Head Shops : a study of knowledge and opinion on Head Shops and legal highs in Ireland

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Killeen, Nicola
Issue Date
BA (Hons) in Social Science
Dublin Business School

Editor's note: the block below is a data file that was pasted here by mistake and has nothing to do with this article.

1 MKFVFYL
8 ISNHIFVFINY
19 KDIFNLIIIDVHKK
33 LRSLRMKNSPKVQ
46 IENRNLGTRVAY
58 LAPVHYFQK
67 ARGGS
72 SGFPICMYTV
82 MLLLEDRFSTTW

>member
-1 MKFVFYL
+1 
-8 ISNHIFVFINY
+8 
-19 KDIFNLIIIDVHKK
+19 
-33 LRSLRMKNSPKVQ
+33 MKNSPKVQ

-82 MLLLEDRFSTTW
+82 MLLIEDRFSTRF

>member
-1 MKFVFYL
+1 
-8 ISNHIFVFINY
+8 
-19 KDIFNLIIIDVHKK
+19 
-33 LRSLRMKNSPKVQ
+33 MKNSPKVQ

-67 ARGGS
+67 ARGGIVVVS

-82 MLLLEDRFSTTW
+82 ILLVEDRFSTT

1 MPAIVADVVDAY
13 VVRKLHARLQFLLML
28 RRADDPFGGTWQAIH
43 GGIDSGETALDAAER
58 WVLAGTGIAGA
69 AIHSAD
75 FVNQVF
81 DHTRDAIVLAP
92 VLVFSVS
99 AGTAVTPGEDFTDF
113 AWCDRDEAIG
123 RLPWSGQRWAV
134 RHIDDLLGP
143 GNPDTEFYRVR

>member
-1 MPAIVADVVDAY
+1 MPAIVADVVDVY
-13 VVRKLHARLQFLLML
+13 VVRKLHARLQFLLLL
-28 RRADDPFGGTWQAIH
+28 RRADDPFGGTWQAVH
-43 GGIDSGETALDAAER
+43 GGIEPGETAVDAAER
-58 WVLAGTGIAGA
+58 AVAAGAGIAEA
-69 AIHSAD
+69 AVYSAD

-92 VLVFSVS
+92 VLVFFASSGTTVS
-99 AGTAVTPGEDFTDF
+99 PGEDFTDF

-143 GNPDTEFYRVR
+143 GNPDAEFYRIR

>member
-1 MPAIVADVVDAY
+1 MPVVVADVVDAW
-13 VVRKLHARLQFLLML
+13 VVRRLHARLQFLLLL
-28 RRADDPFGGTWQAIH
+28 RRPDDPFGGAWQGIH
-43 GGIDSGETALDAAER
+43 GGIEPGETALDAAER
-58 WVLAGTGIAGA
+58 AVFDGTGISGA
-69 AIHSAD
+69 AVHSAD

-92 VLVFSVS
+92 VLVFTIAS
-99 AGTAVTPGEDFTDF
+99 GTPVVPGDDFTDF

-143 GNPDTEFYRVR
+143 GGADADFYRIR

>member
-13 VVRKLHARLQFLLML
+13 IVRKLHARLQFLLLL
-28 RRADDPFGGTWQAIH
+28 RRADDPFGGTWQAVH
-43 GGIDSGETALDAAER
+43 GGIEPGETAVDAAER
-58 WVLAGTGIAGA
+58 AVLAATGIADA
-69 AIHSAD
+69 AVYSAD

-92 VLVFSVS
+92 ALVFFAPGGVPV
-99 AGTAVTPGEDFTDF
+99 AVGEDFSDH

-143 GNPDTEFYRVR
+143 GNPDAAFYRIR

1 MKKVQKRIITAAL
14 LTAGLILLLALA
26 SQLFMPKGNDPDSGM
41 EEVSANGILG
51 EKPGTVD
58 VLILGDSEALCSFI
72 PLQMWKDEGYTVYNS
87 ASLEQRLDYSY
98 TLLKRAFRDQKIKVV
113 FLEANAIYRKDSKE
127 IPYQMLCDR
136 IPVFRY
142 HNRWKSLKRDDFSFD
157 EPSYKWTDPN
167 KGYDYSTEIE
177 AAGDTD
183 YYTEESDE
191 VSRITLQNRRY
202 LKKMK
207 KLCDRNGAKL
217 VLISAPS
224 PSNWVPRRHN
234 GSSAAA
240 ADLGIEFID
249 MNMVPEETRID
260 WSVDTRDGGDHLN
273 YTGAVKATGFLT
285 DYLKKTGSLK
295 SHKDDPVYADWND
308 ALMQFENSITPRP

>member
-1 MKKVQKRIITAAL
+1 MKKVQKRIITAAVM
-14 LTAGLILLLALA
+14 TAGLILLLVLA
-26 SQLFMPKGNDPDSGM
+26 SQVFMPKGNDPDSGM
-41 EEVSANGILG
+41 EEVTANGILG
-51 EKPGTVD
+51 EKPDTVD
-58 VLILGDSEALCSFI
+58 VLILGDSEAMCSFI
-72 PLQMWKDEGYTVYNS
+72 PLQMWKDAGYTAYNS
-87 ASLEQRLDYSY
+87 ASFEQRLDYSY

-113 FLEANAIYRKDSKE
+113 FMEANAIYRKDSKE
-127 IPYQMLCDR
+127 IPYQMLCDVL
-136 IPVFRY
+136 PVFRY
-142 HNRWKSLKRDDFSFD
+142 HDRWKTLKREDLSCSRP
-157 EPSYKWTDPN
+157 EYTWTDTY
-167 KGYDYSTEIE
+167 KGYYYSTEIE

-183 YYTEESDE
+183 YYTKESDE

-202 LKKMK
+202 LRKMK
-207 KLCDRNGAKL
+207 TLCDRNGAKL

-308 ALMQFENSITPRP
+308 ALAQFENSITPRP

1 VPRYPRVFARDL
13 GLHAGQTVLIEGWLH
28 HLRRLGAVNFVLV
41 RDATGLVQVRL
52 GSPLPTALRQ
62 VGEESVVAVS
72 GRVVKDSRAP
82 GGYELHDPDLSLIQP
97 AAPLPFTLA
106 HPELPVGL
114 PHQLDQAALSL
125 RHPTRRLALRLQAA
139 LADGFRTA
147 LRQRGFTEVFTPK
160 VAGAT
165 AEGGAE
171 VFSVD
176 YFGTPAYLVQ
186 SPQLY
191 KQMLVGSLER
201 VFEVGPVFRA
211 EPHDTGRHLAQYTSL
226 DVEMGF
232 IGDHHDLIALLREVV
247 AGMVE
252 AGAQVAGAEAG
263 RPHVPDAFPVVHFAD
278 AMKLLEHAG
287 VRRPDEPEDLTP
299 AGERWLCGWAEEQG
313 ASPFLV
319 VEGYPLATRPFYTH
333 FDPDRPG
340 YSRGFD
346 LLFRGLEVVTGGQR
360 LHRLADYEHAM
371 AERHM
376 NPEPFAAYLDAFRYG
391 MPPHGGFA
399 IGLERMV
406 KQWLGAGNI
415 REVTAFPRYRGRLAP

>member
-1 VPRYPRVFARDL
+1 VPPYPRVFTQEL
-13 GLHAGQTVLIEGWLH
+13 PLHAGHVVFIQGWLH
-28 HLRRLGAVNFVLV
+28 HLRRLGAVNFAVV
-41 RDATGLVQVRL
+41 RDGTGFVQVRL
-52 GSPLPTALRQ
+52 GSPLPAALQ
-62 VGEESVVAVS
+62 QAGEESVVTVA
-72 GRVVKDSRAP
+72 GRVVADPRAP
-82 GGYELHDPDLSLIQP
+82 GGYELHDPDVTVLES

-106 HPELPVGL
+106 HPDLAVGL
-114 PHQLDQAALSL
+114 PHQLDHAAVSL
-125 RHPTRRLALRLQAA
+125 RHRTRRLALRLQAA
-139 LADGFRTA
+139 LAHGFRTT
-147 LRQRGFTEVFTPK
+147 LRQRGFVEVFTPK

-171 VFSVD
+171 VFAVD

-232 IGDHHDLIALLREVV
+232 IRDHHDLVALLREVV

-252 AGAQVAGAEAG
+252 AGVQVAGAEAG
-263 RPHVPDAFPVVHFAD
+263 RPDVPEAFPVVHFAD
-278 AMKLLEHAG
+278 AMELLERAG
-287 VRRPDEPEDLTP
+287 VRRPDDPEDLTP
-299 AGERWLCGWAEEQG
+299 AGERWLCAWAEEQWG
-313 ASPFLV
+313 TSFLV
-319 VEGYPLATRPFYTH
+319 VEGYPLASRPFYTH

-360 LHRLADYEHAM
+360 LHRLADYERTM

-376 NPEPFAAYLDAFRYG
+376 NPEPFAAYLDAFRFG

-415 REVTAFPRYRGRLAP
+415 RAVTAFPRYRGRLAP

Context: Recent media attention illustrated Head Shops creating a senseless milestone in drug culture in Ireland. The public can purchase powerful Legal Highs without interference or sanction within society. Popularity by the public proved their disregard for public health warnings against Legal Highs. It is the aim of this study to illustrate public knowledge and opinion on these new phenomena’s. It will do so by discovering which categories in society are largely knowledgeable and tolerant towards Head Shops. METHOD: A quantitative survey design was used. Data was collected from 200 participants aged between 17 and 53. Participants were divided into separate age and gender groupings. RESULTS: Younger participants show less tolerance towards Head Shops with 73% showing they regard Head Shops are bad for society compared to 63% of older participants. Men illustrate most acquaintance with figures showing 71% know someone who has used Head Shops compared to just 48% of women. CONCLUSION: Overall the public view Head Shops are harmful for society and will make the Irish drug problem worse. An older age sample and men show a more liberal outlook with younger participants and women viewing Head Shops in a more destructive position in society.